If all the requirements are met, the final stage is to download an additional file that contains all the modules used by the cybercriminal to spy on the victim.
Interestingly, the downloaded archive may differ depending on the results of the checks above. In one of the earlier version of the NSIS-packed downloader we analyzed, there exist two different archives that can be downloaded from the C&C: one malicious and one benign.
One of the benign archives we downloaded ultimately installed the Windows Live Toolbar. Although the means to install the software was malicious, the final payload wasn’t. These tactics were probably put in place to fool automatic processing systems: since a payload was downloaded, the system could be fooled into thinking that this is the end of the story.
The archive downloaded by the NSIS-packed dropper is a 7z self-extracting executable and contains different modules, all distributed as 7z password-protected archives. This downloaded archive contains the different modules used by this campaign. The picture below better describes the overall installation process and shows the different modules.While the different modules have very different purposes, they are all similarly packaged and a lot of them are signed with a valid code-signing certificate. We found four different certificates used since the campaign started, all registered to companies in Moscow. We of course notified the certificate issuer to have them revoked.
The table below lists the different certificates that were found linked to this campaign. We believe they were all fraudulently obtained.
|Company name||Validity||Serial and Thumbprint|
|Stroi-Tekh-Sever||09/25/2014 to 09/26/2015||Serial: 07 ac 7c a0 d1 69 d7 d3 86 ee 08 01 19 95 99 f2
|Flash||12/18/2014 to 12/19/2015||Serial: 57 a8 f7 1c 7e 2b 97 8c 71 60 ba 07 5e ca b4 6c
|OOO "Techcom"||12/22/2014 to 12/23/2015||Serial: 00 e9 fb cb 1b c3 8b 66 8d 9e ba a4 73 11 76 01 41
|Torg-Group||10/30/2014 to 10/31/2015||Serial: 13 01 47 51 84 46 19 e6 b5 7f de ca 34 e6 04 aa
All the modules that make up this threat share a common install procedure. They are all 7z self-extracting executables that first decompress a password-protected archive and then execute an install.cmd file. The following is the first install.cmd file that gets invoked after the first module has been downloaded and executed:
The install.cmd file will then install the malware or run the various tools, but will first learn more about the machine it is about to compromise, especially about the account privileges it currently has and which version of Windows is installed.
If administrator privileges are required and malware is run on a limited account, it uses two different techniques to attempt privilege escalation.
The first approach uses two files, l1.exe and cc1.exe, which implement a variant of the trick used in the leaked Carberp source code. It copies cryptbase.dll to %USERPROFILE%, patches it so that it launches the malware on execution and packs it as a MSU file. Finally, it uses wusa.exe to copy it to the system directory before launching it. The other technique exploits CVE-2013-3660. Each module that requires privilege escalation has a 32- and 64-bit version of this exploit. If gaining administrator privileges is required, the install.cmd file will try to use either of these techniques to escalate privileges locally in order to install the different modules.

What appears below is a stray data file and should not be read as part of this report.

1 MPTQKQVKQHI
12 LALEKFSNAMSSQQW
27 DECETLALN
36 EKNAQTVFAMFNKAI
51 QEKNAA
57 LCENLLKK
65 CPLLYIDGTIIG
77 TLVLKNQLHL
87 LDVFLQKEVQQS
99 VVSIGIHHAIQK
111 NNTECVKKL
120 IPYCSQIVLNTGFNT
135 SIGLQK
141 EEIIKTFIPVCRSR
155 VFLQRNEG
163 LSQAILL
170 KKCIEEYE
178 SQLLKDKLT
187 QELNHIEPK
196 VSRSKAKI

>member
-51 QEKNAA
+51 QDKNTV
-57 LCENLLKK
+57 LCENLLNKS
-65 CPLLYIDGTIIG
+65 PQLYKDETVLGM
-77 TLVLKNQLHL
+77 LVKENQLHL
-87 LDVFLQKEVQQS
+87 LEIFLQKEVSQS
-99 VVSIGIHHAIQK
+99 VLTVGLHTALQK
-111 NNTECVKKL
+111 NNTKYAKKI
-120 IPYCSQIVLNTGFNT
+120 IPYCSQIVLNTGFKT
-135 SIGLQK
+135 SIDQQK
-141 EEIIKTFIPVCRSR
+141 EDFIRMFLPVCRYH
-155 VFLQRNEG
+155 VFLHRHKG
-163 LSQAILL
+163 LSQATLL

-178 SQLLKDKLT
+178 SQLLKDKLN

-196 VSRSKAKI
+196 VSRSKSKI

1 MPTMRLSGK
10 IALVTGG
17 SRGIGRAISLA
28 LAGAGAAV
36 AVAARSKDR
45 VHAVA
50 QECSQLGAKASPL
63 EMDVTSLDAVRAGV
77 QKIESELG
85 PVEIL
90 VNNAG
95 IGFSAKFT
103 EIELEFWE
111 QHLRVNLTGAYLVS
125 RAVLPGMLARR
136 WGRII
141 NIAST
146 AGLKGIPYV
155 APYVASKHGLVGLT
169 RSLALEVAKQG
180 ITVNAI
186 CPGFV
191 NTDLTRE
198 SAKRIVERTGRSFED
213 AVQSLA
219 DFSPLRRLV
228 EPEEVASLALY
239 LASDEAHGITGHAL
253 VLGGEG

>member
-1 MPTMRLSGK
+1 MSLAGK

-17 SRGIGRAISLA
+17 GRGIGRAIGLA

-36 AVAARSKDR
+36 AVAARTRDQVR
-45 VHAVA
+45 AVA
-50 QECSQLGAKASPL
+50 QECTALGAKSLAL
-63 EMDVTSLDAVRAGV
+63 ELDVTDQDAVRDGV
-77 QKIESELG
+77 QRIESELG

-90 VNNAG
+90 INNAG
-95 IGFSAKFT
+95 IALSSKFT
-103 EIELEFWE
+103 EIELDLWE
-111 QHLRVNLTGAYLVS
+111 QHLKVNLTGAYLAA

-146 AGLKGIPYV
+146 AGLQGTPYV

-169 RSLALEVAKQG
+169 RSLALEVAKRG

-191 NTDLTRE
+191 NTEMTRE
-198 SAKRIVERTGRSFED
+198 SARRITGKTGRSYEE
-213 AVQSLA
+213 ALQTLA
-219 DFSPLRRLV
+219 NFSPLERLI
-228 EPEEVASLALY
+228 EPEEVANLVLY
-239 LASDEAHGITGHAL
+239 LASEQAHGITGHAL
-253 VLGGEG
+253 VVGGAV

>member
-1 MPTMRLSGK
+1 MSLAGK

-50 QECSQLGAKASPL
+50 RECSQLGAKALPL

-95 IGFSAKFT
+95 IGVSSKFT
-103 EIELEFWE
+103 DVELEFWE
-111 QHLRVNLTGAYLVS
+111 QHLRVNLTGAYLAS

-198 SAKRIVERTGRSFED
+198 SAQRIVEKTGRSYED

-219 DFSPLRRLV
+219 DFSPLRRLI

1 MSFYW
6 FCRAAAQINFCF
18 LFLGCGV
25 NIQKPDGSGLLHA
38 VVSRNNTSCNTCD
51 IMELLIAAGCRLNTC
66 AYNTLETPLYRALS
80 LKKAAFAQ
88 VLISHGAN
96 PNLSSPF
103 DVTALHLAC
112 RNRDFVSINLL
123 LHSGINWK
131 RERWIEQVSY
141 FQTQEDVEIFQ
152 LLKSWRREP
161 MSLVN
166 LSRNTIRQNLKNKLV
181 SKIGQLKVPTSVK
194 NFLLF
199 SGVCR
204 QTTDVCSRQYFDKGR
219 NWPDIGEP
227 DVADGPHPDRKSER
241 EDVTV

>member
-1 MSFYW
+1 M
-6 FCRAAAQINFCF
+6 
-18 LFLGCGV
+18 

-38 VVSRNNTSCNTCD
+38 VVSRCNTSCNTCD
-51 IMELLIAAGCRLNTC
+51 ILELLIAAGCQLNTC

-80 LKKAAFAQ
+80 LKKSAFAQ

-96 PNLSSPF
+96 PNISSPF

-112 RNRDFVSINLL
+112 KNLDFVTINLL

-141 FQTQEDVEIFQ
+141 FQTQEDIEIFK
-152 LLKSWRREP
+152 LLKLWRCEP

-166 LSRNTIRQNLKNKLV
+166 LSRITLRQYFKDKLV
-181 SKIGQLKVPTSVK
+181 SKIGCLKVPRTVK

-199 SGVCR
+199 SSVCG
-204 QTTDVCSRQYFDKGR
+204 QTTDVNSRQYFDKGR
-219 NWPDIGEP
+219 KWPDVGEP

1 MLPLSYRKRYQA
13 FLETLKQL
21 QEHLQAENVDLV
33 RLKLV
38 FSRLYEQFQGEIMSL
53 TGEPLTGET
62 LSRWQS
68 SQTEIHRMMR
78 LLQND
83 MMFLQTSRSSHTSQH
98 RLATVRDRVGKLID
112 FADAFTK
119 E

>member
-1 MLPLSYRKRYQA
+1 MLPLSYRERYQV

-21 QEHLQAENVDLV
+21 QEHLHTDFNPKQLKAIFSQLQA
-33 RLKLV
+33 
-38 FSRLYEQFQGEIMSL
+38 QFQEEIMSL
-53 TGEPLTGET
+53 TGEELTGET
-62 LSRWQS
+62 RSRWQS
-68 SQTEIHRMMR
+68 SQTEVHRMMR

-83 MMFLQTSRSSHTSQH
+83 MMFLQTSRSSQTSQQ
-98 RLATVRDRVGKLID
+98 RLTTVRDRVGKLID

While tracking this campaign, we downloaded different overall packages. Interestingly, the modules they contained were not the same. This leads us to believe that different targets might receive different modules.
System Preparation – mimi.exe and xtm.exe
This module will try to:
- Recover account passwords
- Enable remote desktop service
- Create a new account on the compromised computer
mimi.exe includes a modified version of Mimikatz, a well-known open source tool allowing password recovery for users logged in a Windows system. Both the 32- and 64-bit versions of the tools are included in the executable resources. While the account password recovery functionality is still there, the executable was modified to remove the user interaction part of the tool. The executable is also modified so that when run, it will invoke in succession the “privilege::debug” and “sekurlsa:logonPasswords” commands, effectively compromising the current local account password.
xtm.exe has different behavior to reach its goals depending on which Windows version it is run. In WinXP, it has scripts that will enable remote desktop services and try to create a new account. These steps are required to give the malware authors full control over the compromised system. xtm.exe will also change system settings, to allow multiple users to be logged on to the computer at the same time. The screenshot below shows an example of the type of commands run on a WinXP machine.